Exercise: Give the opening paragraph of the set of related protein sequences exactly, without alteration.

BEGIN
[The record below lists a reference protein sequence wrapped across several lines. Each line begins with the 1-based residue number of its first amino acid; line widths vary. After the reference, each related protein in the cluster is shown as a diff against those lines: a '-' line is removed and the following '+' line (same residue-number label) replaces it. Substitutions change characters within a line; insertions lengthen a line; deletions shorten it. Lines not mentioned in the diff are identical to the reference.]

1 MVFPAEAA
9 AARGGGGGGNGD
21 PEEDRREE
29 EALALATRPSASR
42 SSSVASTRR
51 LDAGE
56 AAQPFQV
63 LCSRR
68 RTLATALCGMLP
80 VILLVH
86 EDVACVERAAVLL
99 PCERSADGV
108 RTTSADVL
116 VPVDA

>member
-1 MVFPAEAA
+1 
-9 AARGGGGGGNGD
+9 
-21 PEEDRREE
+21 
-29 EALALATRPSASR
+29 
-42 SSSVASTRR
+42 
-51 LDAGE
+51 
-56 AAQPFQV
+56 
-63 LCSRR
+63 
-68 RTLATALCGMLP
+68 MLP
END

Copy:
[The record below lists a reference protein sequence wrapped across several lines. Each line begins with the 1-based residue number of its first amino acid; line widths vary. After the reference, each related protein in the cluster is shown as a diff against those lines: a '-' line is removed and the following '+' line (same residue-number label) replaces it. Substitutions change characters within a line; insertions lengthen a line; deletions shorten it. Lines not mentioned in the diff are identical to the reference.]